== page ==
Laurie Barley has been awarded the prestigious UTIA Extension non-exempt “Award of Excellence” that goes to an outstanding non-exempt employee who has gone “beyond the call of duty.” Laurie was instrumental in contributing to, and continuing, the educational and testing program of our state-wide Pesticide Safety and Education Program (PSEP) during the last 18 months. During this time, testing and recertification continued even as Covid-19 threatened to close them. This award recognizes her contributions to the attainment of the objectives of Extension: including leadership, initiative, reliability, cooperativeness, personality, professionalism, communications, competence, planning and implementation. Please join us in CONGRATULATING Laurie on this outstanding recognition!
October 11th is a day to honor and celebrate Indigenous people. Indigenous People are often referred to as the first people or Native people. The UN states there are more than 370 million indigenous people spread across 70 countries worldwide. Practicing unique traditions, they retain social, cultural, economic, and political characteristics that are distinct from those of the dominant societies in which they live. EPP’s DEI committee will be celebrating Indigenous Peoples’ Day throughout the month of October. For events and seminars celebrating Indigenous Peoples’ Day, please visit our calendar.Details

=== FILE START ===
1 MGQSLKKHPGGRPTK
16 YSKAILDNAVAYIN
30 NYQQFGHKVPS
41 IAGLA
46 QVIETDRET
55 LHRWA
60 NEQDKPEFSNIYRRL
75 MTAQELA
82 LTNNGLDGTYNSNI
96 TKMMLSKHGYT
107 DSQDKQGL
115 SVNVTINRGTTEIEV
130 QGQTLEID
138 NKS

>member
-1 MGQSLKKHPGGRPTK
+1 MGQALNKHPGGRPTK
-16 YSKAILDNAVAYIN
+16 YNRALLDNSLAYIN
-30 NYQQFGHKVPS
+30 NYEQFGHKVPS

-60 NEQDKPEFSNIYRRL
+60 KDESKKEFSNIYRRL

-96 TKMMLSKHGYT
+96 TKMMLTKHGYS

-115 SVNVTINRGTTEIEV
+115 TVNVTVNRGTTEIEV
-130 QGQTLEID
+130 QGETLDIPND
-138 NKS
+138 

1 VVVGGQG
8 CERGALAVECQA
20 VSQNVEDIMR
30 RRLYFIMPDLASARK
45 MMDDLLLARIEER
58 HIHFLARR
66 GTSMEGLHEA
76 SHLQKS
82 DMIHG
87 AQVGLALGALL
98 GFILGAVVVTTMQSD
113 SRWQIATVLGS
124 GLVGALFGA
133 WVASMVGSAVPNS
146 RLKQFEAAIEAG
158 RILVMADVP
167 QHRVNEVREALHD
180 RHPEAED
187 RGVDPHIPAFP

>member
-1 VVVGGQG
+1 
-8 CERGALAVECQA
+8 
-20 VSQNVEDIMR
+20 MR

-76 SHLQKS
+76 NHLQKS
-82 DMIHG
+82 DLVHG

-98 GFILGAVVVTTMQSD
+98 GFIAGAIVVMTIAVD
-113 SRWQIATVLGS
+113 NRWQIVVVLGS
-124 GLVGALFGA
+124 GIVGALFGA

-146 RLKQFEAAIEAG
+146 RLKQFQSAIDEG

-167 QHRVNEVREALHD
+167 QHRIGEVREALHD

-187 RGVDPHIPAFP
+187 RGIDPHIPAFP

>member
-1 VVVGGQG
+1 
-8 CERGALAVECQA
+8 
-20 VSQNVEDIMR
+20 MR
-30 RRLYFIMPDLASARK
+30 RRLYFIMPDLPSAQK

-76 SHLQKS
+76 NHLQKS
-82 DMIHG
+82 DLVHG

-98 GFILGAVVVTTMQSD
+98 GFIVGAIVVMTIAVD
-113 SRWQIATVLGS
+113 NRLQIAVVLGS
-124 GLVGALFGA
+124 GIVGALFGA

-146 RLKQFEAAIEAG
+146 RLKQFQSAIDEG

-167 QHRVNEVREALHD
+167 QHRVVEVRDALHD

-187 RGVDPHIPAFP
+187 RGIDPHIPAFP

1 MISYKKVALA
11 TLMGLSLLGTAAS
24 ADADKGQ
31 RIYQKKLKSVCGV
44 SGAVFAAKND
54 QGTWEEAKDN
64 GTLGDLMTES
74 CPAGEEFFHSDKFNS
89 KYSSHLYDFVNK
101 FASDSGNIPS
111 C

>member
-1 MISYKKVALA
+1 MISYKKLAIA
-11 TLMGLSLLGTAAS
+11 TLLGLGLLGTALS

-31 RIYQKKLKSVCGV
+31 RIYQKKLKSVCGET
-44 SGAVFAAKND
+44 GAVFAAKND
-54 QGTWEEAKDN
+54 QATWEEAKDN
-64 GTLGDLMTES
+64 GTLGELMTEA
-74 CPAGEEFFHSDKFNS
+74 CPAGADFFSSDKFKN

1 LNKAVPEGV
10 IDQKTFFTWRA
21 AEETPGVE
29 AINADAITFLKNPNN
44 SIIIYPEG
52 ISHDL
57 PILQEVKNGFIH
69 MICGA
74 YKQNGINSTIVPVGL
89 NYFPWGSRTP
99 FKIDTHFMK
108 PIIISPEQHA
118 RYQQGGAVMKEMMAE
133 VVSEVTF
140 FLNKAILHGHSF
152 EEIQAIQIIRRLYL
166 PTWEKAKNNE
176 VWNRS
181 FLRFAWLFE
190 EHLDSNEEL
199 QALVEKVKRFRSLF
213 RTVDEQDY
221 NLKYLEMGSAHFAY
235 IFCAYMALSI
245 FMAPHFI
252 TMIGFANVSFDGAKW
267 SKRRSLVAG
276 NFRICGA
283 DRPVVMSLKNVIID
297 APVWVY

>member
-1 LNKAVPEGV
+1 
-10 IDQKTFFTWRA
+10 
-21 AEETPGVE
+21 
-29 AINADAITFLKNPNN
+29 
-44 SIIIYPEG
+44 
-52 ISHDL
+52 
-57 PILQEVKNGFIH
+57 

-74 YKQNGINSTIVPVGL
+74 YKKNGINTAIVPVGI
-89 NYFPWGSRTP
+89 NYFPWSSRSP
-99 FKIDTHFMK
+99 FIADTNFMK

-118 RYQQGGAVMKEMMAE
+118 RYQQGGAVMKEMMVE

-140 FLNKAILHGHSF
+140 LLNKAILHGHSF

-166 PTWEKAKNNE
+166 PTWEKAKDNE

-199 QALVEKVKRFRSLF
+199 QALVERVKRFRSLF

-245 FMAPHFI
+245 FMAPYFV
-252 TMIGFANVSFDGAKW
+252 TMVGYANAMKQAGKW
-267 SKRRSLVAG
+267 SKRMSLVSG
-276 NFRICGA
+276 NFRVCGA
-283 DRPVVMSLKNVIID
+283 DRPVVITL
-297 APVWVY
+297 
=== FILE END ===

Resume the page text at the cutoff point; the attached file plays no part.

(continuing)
The Tennessee Entomological Society (TES) is dedicated to spreading entomological knowledge throughout the state of Tennessee. Every year, TES holds an annual meeting that highlights student paper competitions. We would like to congratulate each participant for their excellent work while also highlighting the winners from our department. Congratulations and keep up the good work! If you would like to learn more about the Tennessee Entomological Society, please click here for more information. Undergraduate Award: 1st place, Rachel Baxter (works with Jennifer Chandler and Dr. Karen Vail) M.S. Award: 1st place, Kassie Hollabaugh; 2nd place, Allyson Dekovich Ph.D.Details
Please join us in congratulating Dr. Frank Hale as he has been awarded the Richard E. Caron Outstanding Entomologist Award! This award honors the late Dr. Richard E. Caron, extension entomologist in the Department of Entomology and Plant Pathology from 1981 to 1991, who worked tirelessly with extension agents and producers, developing ecologically sound IPM programs for cotton and soybean. This award is presented to a TES member who has shown outstanding work in entomological pursuits. Dr. Hale is an outstanding entomologist and truly deserving of this award as he has shown ! Congratulations Dr. Hale!
As a part of Hispanic Heritage Month (September 15-October 15), the EPP Diversity and Inclusion committee would like to highlight a família em nosso departamento.Details
In The Conversation, entomology professor, Dr. Scott Stewart, discusses the invasive species, fall armyworms and control measures. The fall armyworm, Spodoptera frugiperda, is an annual problem and has been invading lawns and fields across the United States. These species destroy lawns by feeding and chewing holes in leaves. To the eyes of many, these fall armyworms come across as worms. However, the fall army worm is a striped caterpillar. In the Summer, the entire lifecycle of the worm is about 30 days and twice the amount of days in the Fall and Spring. To read the full article, please click here.